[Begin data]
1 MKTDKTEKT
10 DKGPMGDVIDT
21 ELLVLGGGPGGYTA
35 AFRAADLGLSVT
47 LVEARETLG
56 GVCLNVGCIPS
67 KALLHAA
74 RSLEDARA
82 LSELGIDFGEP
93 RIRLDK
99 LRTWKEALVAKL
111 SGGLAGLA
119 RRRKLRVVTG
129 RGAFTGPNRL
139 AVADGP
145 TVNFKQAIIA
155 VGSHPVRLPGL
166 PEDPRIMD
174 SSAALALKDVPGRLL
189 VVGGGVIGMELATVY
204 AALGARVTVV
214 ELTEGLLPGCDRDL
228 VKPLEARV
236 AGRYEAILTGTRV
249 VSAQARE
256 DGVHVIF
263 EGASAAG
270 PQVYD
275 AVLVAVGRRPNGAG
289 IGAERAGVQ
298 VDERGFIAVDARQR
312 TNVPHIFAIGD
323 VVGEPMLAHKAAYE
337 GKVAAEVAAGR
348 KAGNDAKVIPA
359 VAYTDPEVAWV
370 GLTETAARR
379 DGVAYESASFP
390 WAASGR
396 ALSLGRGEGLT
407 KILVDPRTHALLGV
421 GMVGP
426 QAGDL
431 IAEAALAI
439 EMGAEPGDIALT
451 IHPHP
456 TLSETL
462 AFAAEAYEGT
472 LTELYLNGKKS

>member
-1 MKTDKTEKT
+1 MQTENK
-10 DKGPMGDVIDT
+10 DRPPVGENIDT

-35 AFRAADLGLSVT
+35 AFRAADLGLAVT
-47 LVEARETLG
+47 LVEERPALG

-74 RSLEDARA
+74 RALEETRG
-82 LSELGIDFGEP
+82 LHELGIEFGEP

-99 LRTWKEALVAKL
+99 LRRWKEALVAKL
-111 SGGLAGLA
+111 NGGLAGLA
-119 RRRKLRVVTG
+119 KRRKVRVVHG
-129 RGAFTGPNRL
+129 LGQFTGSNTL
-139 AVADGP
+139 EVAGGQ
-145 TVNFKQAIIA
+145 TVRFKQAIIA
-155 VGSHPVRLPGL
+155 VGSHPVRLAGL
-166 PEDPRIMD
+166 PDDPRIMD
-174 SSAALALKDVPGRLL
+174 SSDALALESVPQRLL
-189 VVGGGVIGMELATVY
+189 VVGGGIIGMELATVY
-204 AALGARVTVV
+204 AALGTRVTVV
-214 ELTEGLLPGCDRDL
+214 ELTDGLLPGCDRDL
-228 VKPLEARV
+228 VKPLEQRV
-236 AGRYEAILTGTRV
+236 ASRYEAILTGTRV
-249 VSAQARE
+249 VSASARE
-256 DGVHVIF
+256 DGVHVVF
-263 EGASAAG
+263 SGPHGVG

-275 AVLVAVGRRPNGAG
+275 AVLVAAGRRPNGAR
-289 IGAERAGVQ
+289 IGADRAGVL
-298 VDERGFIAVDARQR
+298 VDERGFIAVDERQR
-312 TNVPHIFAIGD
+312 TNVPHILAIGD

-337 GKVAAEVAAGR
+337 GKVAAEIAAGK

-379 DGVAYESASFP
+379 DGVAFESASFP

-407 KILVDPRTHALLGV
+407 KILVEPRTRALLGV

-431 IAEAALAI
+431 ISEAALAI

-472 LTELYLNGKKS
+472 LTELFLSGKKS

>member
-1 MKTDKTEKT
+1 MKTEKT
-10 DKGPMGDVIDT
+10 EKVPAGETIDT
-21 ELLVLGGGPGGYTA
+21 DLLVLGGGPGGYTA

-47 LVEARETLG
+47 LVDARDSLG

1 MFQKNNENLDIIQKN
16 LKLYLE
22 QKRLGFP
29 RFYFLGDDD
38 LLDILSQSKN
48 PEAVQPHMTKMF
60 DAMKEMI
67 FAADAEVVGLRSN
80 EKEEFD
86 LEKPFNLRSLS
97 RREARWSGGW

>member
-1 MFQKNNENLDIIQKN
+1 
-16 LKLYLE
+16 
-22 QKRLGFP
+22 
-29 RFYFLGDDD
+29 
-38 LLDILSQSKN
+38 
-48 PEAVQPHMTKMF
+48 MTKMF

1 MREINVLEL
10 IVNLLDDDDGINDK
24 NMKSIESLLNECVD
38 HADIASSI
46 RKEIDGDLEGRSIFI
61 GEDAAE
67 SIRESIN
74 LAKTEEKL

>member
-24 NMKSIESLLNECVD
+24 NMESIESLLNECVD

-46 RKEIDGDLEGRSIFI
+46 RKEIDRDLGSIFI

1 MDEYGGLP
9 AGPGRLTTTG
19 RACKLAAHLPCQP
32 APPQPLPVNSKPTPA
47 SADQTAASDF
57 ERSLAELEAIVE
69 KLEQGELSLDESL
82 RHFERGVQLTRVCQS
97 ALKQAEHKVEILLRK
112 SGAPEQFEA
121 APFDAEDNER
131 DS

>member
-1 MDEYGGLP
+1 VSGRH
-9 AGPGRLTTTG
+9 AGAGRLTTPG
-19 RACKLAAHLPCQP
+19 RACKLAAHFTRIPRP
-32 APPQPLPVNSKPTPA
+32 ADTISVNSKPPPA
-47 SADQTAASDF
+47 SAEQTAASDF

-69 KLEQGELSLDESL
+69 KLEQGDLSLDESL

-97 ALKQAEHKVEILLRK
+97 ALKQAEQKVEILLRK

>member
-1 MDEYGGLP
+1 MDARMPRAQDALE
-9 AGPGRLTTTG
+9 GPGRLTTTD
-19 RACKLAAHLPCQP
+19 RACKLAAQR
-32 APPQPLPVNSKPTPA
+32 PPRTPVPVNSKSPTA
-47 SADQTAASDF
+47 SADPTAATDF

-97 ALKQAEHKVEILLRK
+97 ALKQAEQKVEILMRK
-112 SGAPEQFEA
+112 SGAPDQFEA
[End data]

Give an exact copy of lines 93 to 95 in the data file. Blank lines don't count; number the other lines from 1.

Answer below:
-256 DGVHVIF
+256 DGVHVVF
-263 EGASAAG